Zimbabwe’s main opposition leader is to be charged with undermining the country’s president under newly passed security laws. The charges against Morgan Tsvangirai, are based on allegations that he told a party rally in May that President Robert Mugabe would have to quit office. Tsvangirai, the leader of the Movement for Democratic Change, who was beaten by Mugabe in a disputed election in March, could face up to 20 years in prison if convicted of undermining the office of the president.
Thursday, July 25th, 2002
: RCN Administrator
The promise of an AIDS vaccine in five yearsâ€™ time is not much comfort for 14-year-old Onalenna. For a couple of hours after school, she plays at an orphanage on the edge of this sprawling village. It gives her time to play ball games or just sit and chat to friends.
The rest of the time she is a little mother. She is now running her home, looking after her 12-year-old twin sisters, a brother of eight and her father, who has been sick in bed for months. Her mother died in March last year after weeks of constant diarrhoea and infections. Her grandmother lives with them and they survive on her monthly pension of Â£13.40 since no one in the family is strong enough to dig and grow their food.
Africa has about 13 million orphans under 15 â€” about the same number as the entire child population of Britain. The prospect looms of millions of semi-wild orphaned children without basic human loyalties or the skills to fend for themselves. They could turn into gangs living off the land or, in the hands of scheming politicians, become ruthless armies destabilising vast areas of Africaâ€™s already chaotic states. So far there are no signs of this happening but nor do African governments have any plans to provide for millions of orphans. Most governments still seem to believe that the extended family will cope.
Traditionally orphans such as Onalenna would have gone to live with aunts and uncles. But Aids has overwhelmed the system. Some families now turn away orphaned nephews and nieces or, worse, exploit them. Boys are kept out of school and work in the fields without pay; girls as young as 11 or 12 are sexually abused.
Onalenna is one of the luckier ones. She is in her own home and is still in school. That gives her a chance of getting skills that will enable her to look after herself and protect herself from HIV infection. In most families when the mother dies, the daughters are taken out of school to look after the rest of the family. In the short term girls without education will be poor and more likely to become involved in relationships that expose them to HIV. These girls will be unable to give their own children a decent start in life.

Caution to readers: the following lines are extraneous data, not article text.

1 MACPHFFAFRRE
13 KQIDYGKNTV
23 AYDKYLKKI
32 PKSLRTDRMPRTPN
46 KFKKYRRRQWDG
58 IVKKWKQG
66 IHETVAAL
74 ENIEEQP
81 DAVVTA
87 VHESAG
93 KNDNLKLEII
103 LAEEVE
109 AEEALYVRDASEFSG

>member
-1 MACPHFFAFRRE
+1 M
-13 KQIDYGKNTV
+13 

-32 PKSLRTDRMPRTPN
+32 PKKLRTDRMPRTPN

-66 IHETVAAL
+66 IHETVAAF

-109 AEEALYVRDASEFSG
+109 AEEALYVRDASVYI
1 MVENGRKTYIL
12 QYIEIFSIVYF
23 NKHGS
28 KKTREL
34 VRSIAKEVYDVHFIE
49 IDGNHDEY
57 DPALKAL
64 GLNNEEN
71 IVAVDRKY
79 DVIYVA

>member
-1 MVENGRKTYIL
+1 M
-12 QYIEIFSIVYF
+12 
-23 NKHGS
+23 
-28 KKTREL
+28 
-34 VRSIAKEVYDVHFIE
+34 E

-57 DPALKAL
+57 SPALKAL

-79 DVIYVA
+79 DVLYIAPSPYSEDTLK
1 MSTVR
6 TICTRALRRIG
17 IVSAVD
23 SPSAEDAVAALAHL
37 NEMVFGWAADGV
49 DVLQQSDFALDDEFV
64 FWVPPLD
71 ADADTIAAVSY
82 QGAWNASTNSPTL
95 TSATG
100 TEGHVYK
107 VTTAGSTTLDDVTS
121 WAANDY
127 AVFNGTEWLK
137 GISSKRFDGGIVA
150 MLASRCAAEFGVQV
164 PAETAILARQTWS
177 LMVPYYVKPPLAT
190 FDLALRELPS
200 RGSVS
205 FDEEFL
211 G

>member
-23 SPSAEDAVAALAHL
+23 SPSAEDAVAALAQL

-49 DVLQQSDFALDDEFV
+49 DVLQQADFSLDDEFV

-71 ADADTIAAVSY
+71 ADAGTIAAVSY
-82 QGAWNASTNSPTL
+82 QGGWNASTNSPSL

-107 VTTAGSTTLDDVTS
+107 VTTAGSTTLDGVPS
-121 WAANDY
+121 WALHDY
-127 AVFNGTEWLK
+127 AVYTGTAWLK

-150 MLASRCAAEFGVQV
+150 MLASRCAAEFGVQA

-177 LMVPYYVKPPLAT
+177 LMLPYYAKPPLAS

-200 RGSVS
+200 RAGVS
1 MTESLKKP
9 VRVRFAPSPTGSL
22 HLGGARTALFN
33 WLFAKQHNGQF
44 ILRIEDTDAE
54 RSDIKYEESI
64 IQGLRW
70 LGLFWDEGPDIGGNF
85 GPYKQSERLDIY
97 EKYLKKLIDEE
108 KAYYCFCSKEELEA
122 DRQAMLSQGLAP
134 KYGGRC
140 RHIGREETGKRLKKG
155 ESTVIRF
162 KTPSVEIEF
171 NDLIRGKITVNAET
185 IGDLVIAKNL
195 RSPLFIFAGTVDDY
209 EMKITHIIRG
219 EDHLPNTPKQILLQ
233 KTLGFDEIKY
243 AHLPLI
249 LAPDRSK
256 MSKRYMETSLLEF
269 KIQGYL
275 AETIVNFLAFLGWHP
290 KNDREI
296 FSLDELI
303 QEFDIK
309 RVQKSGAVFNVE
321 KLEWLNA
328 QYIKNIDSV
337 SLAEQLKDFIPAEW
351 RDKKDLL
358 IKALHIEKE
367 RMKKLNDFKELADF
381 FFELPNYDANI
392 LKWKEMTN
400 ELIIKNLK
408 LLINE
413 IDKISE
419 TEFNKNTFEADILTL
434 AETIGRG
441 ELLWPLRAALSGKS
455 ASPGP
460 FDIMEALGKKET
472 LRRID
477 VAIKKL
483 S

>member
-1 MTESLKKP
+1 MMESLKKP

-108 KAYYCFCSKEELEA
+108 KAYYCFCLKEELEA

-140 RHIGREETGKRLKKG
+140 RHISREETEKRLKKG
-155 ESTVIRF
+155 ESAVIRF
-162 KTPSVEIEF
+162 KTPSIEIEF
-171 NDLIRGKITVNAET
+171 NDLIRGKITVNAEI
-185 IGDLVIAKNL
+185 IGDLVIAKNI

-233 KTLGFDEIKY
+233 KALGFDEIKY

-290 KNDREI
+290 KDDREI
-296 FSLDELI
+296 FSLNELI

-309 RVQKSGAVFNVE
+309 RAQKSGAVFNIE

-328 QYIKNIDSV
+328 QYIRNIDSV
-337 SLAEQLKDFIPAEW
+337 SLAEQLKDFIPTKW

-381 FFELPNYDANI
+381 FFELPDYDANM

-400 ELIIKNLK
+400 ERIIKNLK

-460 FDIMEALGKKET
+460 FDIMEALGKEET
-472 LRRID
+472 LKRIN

But what is now a trickle of orphans will turn into a tidal wave. According to UNAids, Aids has killed 13.7 million people in Africa, and about 28 million, the equivalent of half the population of Britain, are infected and will die by 2020. Botswana has the highest proportion of HIV-positive people at nearly 40 per cent. In Zimbabwe the rate is about 33 per cent and in the rest of southern Africa it is more than 20 per cent and has not yet peaked. Even when the level of infections starts to fall, the death rate from Aids will continue to rise as the infected die.
In society generally there is a widespread refusal to talk about Aids and its implications, fuelled by the public questioning of scientific facts by President Mbeki of South Africa. But the lack of political leadership is being compensated by a handful of ordinary people fighting back. Their leaders are mostly HIV-positive women strangely liberated by the trauma of finding they will die of an incurable disease and breaking through the conventional silence about Aids.
These women are setting up organisations to help people living with Aids and organise campaigns to prevent its spread. In Botswana, for example, the Coping Centre for People Living With Aids now has a national network of people, mostly women, who visit homes affected by Aids, counselling the sick, making sure they have a decent diet and medical care. They battle with headmasters who try to exclude Aids orphans. They hound bureaucrats to provide money and care.
These activities are in effect becoming a war on Africaâ€™s male-run societies and the public silence about such evils as rape and child abuse. Conducted by women who have lost their fear and admit they are HIV-positive, this revolution could have as much effect on African societies in the long term as Aids itself.